After two decades of granting wage hikes with little to show for them, the Israeli public has the right to make some demands of its own from the teachers’ unions, mainly regarding introducing flexibility into the way teachers are employed
As far Israel’s Elementary School Teachers’ Union is concerned, Israel’s second round of elections this year couldn’t have happened at a more opportune time: 16 days after the official start of the school year, amidst negotiations for a new contract. The union threatened to strike ahead of the new school year, and walked away with a significant trophy (and a dangerous precedent for the rest of Israel’s economy): The government agreed to fund pension contributions for an unprecedented portion of the teachers’ salaries, a benefit extended to no other workers in the civilian sector. Other elements of the teachers’ contract will be negotiated in January.
Israel’s next government will have to deal with a serious fiscal crisis: A huge deficit and slowing economic growth. It will no longer enjoy the privilege of showering gifts on public sector unions and special interests. The ground rules of public sector labor negotiations need to be changed. Nobody should be able to count any longer on automatic wage hikes. Every sector should be required to justify the demands it wishes to place upon the taxpayer’s pocket.
As to the teachers’ unions, the time has come to step back and take stock: What have the teachers done for Israeli society recently? What has society done for them? Has the exchange been fair?
Israel’s education budget has doubled since the start of the 21st century. Since 2007 the budget per pupil has risen by 46% in real terms. A very large proportion of that increase has gone into teachers’ salaries. Today, the average Israeli teacher’s salary is higher with respect to the Israeli median wage than teachers’ salaries are, on average, with respect to median wages in rest of the OECD. Class size has declined since the start of the century. Today teachers’ salaries are better on average than those of the parents who pay those salaries through their taxes.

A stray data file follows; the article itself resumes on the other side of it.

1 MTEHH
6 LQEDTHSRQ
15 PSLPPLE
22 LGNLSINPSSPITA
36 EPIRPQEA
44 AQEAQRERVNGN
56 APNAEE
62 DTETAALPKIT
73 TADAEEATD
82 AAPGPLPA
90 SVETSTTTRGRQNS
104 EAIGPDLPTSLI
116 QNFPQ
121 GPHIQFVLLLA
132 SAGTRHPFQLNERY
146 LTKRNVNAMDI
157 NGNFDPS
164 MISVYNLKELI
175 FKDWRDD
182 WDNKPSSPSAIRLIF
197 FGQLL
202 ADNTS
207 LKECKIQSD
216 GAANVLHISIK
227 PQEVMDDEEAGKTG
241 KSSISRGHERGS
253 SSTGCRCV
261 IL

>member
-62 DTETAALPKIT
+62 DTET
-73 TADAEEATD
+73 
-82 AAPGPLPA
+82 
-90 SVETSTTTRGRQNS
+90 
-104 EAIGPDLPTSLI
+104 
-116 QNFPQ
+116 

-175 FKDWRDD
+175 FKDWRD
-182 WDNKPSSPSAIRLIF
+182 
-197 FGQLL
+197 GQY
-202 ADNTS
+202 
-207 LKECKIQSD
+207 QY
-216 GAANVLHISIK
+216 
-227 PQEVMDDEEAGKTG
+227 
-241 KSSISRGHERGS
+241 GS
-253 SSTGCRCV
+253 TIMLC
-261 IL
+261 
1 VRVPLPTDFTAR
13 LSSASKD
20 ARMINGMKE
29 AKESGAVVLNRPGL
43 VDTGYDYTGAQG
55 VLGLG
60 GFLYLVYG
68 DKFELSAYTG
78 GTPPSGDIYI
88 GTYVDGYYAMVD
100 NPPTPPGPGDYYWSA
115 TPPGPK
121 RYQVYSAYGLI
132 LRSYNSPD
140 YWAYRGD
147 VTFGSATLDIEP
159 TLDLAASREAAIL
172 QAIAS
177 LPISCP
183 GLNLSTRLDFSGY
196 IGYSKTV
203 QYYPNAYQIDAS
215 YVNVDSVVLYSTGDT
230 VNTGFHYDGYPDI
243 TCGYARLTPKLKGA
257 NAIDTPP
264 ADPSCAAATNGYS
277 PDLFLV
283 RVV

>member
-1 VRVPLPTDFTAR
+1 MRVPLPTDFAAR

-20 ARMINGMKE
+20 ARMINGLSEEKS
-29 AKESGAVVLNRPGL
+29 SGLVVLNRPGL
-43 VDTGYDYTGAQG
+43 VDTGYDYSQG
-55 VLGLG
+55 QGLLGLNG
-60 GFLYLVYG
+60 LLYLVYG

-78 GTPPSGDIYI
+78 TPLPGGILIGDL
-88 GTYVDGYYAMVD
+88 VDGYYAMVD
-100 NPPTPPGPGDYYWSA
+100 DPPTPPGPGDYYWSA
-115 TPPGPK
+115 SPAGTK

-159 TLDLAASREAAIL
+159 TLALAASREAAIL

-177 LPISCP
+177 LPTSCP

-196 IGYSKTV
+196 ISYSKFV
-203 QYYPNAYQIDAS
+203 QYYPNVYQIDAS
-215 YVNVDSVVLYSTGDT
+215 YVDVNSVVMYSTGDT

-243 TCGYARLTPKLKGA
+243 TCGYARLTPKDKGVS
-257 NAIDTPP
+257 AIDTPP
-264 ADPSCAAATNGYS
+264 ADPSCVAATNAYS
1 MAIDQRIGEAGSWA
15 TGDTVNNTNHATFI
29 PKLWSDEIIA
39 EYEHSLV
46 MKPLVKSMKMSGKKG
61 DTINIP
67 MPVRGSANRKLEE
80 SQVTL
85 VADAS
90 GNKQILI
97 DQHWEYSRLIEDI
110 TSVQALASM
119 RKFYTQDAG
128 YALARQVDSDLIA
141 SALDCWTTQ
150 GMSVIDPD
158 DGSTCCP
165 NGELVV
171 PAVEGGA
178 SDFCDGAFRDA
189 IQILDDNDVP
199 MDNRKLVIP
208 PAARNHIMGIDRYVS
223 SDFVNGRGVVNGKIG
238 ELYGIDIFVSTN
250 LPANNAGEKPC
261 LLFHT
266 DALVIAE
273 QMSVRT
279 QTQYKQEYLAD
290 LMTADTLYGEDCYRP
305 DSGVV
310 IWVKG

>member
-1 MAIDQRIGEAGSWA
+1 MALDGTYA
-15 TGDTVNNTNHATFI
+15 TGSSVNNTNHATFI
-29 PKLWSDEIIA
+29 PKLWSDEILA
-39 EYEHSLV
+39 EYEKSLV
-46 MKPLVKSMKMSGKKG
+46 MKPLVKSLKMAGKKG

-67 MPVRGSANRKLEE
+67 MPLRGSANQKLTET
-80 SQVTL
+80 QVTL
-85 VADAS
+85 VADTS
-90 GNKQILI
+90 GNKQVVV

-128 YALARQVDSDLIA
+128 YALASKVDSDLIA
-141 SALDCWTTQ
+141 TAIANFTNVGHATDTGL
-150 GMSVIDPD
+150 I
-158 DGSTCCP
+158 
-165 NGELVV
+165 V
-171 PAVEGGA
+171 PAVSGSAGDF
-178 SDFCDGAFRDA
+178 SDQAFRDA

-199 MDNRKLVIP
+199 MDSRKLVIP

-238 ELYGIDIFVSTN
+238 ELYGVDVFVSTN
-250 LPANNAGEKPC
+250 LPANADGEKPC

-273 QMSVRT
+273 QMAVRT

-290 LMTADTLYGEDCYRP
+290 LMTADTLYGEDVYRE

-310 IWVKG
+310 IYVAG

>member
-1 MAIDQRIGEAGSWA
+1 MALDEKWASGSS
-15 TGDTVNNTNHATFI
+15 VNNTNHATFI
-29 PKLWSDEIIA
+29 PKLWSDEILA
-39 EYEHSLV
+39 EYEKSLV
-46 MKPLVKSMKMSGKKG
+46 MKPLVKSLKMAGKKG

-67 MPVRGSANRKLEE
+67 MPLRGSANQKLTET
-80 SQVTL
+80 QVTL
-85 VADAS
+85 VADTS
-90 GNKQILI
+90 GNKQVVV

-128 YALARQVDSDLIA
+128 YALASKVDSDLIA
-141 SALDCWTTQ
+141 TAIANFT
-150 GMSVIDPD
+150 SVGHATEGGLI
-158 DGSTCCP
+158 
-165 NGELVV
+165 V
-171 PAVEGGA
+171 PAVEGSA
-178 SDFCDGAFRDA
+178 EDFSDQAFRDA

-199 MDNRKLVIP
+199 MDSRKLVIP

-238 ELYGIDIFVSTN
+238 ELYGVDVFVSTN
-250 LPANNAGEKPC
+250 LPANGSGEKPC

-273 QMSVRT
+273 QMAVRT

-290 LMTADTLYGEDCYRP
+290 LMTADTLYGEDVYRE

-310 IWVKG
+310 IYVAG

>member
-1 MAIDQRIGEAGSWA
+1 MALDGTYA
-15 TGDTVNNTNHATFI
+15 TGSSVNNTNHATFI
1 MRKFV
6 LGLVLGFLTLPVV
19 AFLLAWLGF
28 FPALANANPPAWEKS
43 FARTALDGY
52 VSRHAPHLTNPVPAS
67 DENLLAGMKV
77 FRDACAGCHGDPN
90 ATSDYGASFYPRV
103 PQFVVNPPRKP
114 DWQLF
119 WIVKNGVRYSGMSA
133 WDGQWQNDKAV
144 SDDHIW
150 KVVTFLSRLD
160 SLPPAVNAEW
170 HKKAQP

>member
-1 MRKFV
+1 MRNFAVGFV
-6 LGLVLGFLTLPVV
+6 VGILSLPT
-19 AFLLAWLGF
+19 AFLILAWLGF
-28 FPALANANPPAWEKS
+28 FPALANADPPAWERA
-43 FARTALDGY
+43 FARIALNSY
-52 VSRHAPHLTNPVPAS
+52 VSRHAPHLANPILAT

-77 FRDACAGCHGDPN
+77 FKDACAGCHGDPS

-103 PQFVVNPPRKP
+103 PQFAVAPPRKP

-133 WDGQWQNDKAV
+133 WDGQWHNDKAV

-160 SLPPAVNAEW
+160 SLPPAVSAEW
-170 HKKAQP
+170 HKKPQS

What has Israeli society received in return? Not much. Since Israeli students began taking the OECD’s global Student Assessment exams (PISA) in 2003, their grades have stagnated somewhere below the international average. Israel’s own domestic school achievement exam (the “meitzav”) show large achievement gaps between children from different socioeconomic backgrounds, and the gaps haven’t been closing.
Israel’s public education system functions poorly. It’s too centralized, chokes off initiative, and dictates pedagogical methods that were current fifty years ago. This failure has many causes, but the teachers’ unions bear a large share of the blame.
The unions require all teachers to be paid the wages set in the teachers’ collective bargaining agreement. Better teachers cannot be compensated with better pay. The unions also set rigid terms for how teachers’ hours of work are to be utuilized in the schools. Pay levels are determined almost exclusively by formal criteria – paper credentials and the number of years on the job. The rewards to pure time spent on the job in Israel are proportionally the highest of any country in the OECD. Older, burnt-out teachers cling to their jobs because their pay is at a peak, while the pay of starting teachers is low. The most intelligent and enterprising of the latter abandon the profession for greener pastures after a few years. By contrast, firing a poor teacher is almost impossible; no more than 10 or 20 out of 180,000 teachers are fired for professional incompetence each year.
After two decades of granting wage hikes with little to show for them, the Israeli public has the right to make some demands of its own from the teachers’ unions, mainly regarding introducing flexibility into the way teachers are employed:
• Teaching in the schools (e.g. by a physics or chemistry grad.student) should no longer require teaching certificate.
• The government should be granted license to fire up to 1% of the teachers it employs every year.
• If any wage increases at all are paid, they should go exclusively to young teachers. Veteran teachers should receive no pay increase, “flattening” the teachers’ wage ladder.
The principle applied to teachers’ wage negotations should be the same as that adopted in a very different context [negotiations with the Palestinians]: “If they give something, they can get something; but they can’t get something for nothing.”
The article was first published in TheMarker (10/28/2019)